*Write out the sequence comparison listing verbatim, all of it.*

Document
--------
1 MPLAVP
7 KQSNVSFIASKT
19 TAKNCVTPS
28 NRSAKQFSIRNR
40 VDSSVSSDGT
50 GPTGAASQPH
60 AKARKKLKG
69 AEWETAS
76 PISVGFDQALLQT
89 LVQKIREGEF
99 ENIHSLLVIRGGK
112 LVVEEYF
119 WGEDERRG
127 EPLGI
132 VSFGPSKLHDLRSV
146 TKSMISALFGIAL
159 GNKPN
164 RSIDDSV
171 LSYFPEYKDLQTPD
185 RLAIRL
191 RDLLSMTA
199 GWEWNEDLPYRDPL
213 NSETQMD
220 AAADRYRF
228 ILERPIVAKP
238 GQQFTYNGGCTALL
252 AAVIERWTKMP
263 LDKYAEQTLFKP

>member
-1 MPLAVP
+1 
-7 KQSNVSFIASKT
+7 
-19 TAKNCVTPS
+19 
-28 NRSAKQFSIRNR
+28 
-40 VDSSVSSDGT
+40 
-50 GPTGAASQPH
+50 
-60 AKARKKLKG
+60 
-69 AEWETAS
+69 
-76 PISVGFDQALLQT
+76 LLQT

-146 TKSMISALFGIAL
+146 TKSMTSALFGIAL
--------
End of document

1 MPLAVP
7 KQSNVSFIASKT
19 TAKNCVTPS
28 NRSAKQFSIRNR
40 VDSSVSSDGT
50 GPTGAASQPH
60 AKARKKLKG
69 AEWETAS
76 PISVGFDQALLQT
89 LVQKIREGEF
99 ENIHSLLVIRGGK
112 LVVEEYF
119 WGEDERRG
127 EPLGI
132 VSFGPSKLHDLRSV
146 TKSMISALFGIAL
159 GNKPN
164 RSIDDSV
171 LSYFPEYKDLQTPD
185 RLAIRL
191 RDLLSMTA
199 GWEWNEDLPYRDPL
213 NSETQMD
220 AAADRYRF
228 ILERPIVAKP
238 GQQFTYNGGCTALL
252 AAVIERWTKMP
263 LDKYAEQTLFKP

>member
-1 MPLAVP
+1 
-7 KQSNVSFIASKT
+7 
-19 TAKNCVTPS
+19 
-28 NRSAKQFSIRNR
+28 
-40 VDSSVSSDGT
+40 
-50 GPTGAASQPH
+50 
-60 AKARKKLKG
+60 
-69 AEWETAS
+69 
-76 PISVGFDQALLQT
+76 LLQT

-146 TKSMISALFGIAL
+146 TKSMTSALFGIAL